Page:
Dienstag, 25. April 2017

Perry Friedman - Hootenanny Vol. 2

"Singe-Bewegung" and "Oktoberklub" in East Germany, part 1.

In the early 1960s, after the erection of the Berlin wall, East Germany underwent a phase of economic reforms accompanied by a short-lived ideological thaw. Literature and cinema dared a critical take on real life behind the Iron Curtain. The “hot music” the regime had formerly stifled was now promoted. With the indigenous folk and protest songs came “left-wing” songs from “the other side”. The new song culture that emerged differed markedly from the songs of struggle and agitprop of previous years.

The musical protest movement in the West inspired many artists in East Germany. In 1963 Wolf Biermann wrote Ballade vom Briefträger William L. Moore (Ballad of a Mailman), which Fasia Jansen performed to resounding applause at the first West German folkfest at Burg Waldeck in 1964. In July 1966, half a year after being barred from performing and publishing his work, Biermann sent a Vietnam song to Walter Ulbricht (first secretary of the socialist party), declaring that it had “every chance of becoming an important song in the international anti-Vietnam war movement”. Gerhard Schöne, the 15-year-old son of a priest in the Saxon town of Coswig, wrote Sag mir, was ist deine Welt (Tell me what’s your world) to the tune of the West German hit Welche Farbe hat die Welt (What colour’s the world), which made a name for him in church circles. Around the same time an 18-year-old high school student in East Berlin, Hartmut König, composed Sag mir, wo du stehst based on the American song Which Side Are You On: König’s version became the most best-known title at the Hootenanny Club (later called the Oktoberklub). In 1968 Eulenspiegel-Verlag, an East Berlin publisher, put out a collection of protest songs with lyrics by Bob Dylan, Phil Ochs, Franz Josef Degenhardt, Dieter Süverkrüp, Hartmut König et al. It came with an LP on which Manfred Krug sang songs from Chile, France, the US and a Vietnam song of his own.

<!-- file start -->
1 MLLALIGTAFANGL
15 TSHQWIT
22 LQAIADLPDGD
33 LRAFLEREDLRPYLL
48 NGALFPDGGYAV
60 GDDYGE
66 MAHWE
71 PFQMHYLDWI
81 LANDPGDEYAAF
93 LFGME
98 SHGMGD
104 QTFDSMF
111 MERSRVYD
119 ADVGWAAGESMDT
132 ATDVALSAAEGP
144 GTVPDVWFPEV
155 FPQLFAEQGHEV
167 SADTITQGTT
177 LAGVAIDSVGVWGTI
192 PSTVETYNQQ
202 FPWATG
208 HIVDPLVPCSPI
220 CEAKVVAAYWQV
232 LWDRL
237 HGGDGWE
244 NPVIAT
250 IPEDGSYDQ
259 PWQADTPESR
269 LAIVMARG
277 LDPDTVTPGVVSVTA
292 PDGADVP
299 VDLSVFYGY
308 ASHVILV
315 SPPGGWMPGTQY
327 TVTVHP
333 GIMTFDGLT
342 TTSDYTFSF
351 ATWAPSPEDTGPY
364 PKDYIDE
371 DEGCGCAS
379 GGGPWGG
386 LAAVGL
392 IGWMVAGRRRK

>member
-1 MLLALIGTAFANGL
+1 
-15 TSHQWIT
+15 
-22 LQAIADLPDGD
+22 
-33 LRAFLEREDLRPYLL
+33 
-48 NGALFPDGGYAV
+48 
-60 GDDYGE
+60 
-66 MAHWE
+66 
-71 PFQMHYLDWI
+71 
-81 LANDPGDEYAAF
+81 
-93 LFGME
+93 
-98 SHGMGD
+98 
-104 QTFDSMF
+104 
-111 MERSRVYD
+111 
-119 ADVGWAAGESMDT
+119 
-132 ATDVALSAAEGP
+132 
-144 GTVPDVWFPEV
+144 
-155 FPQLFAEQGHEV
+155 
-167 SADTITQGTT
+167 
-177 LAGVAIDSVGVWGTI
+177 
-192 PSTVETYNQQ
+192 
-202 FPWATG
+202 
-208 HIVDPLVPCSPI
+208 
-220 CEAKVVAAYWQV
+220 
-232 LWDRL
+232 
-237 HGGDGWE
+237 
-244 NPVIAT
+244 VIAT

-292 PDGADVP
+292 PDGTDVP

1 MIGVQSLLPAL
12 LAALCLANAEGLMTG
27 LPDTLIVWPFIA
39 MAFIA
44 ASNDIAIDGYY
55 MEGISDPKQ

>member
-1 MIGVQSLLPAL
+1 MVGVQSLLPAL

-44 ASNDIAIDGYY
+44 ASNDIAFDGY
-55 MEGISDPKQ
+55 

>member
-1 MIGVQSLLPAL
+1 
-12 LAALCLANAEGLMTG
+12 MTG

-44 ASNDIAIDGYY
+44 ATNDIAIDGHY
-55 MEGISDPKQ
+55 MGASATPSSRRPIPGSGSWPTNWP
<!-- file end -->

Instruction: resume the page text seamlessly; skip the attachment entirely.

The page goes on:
In 1960 Perry Friedman, a Canadian folk singer who’d moved to East Berlin the year before, began holding “hootenannys” there, i.e. sing-along folk music parties. He set out to transplant in the GDR the casual style of singing and performing songs that had become an established tradition in American left-wing circles. In 1965, DT 64, the radio station for young people, began promoting these events, and hootenanny clubs sprouted up a year later in Berlin and other East German cities. These clubs attracted both amateurs and pros, including Perry Friedman, Hartmut König, Reiner Schöne, Bettina Wegner, the Beat band Team 4, and many others. The hootenanny movement was neither oppositional nor unofficial. Though government-funded, it was not a campaign decreed from above, but a relatively spontaneous outgrowth that was unusually laid-back and unconstrained by East German standards in those days.

Perry Friedman - Hootenanny Vol. 2 (AMIGA, 1966)
(320 kbps, vinyl rip, cover art included)


If you want to find out more about the "Hootenanny" in East Berlin, visit this years "Festival Musik & Politik".

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